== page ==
Returning from the Milano Transition Days 2023, hosted by the Fondazione Giangiacomo Feltrinelli, I am filled with a renewed sense of purpose. Witnessing the commitment of business leaders and stakeholders in Italy, where such multi-faceted dialogues have become a normative force at the EU level, was truly heartening.
The gravity of our discussions was set against a sobering backdrop: Eurostat’s revelation that around 42 million EU citizens, or 9.3%, faced the chill of inadequate heating in 2022—a staggering 35% increase from two years prior. In Italy, the situation is particularly poignant; despite advancements in automating energy bonuses, a scant 12% of those eligible receive aid. As Fabio Gerosa from Fratello Sole insightfully pointed out, and as echoed by Theresa Griffin of the Forum for European Electrical Domestic Safety (FEEDS), the repercussions of energy poverty are severe, making a European Union-wide ban on disconnections not a luxury, but a necessity for safeguarding lives.
From our roundtable, several key takeaways emerged:
- The Collective Challenge of Energy Poverty: It’s clear that energy poverty is not merely an individual plight but a systemic issue that requires a community-based approach.
- The Imperative for Detailed Data: To effectively tackle energy poverty, we need more nuanced data to understand the depth and breadth of the issue, ensuring that no one is left in the cold.
- Harmonizing Social and Environmental Goals: It’s crucial that we strike a balance between our social ambitions and environmental imperatives, particularly in leveraging infrastructure and technologies like grid flexibility for the common good.
- The Need for Visionary Governance: Italy’s struggle with comprehensive leadership and vision in this area underscores a broader need for regulatory clarity and governance.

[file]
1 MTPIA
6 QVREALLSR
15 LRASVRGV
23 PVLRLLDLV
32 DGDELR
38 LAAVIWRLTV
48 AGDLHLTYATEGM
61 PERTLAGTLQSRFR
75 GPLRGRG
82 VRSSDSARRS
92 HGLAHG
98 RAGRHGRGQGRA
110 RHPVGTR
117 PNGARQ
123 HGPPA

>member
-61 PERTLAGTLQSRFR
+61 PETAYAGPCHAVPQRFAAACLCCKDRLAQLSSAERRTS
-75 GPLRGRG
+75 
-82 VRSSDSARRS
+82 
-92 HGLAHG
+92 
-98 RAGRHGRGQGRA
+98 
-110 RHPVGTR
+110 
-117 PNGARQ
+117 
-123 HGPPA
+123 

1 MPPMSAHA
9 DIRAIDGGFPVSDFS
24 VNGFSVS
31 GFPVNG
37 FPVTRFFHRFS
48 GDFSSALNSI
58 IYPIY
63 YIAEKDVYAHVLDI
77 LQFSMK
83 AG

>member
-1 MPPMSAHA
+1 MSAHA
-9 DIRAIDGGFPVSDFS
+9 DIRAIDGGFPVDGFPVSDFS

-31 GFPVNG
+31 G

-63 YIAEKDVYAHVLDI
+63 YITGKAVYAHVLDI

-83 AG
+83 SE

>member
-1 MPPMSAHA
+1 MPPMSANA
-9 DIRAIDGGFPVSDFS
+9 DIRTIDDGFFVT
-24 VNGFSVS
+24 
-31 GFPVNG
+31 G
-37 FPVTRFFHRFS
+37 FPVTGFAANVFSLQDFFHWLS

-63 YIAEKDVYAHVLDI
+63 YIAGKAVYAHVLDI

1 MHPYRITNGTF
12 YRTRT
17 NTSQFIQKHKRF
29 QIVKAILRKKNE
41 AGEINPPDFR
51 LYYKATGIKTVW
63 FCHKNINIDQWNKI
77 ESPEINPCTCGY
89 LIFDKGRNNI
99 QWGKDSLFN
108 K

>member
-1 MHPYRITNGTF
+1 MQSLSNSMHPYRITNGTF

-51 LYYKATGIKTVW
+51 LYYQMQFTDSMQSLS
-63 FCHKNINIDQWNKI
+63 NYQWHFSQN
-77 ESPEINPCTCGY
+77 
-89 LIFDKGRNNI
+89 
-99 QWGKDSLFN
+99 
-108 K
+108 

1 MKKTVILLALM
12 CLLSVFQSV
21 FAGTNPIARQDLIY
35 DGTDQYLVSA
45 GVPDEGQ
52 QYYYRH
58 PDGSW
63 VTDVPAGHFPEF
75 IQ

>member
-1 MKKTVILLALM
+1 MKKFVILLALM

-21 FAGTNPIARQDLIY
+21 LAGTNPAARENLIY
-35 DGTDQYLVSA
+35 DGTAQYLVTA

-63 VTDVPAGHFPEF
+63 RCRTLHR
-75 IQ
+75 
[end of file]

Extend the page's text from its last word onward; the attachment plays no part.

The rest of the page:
- The Power of Information: Education and training are foundational, not just for those directly affected by energy poverty but also for the frontline workers and policymakers who can make a difference.
The European Commission’s recent recommendation, which focuses on national and local measures to address energy poverty, is a welcome development, especially its emphasis on trust-building and effective communication, alongside skill and knowledge dissemination.
Furthermore, the renewal of joint principles for enhanced consumer protection this winter is a crucial step in ensuring that consumer rights are upheld during the most vulnerable season.
EU leadership must filter down to every level, with enforcement as the linchpin. As I’ve always maintained, we need an infusion of social justice, diversity, responsibility, and leadership to build communities that are not only resilient but also socially cohesive and economically dynamic in the face of impending climate challenges.
A heartfelt thank you to Federico Magrin and the foundation, Sara Ballabeni for her adept coordination, and all the roundtable participants for their insightful contributions. It’s through such collaborative efforts that we can truly make strides in the energy transition.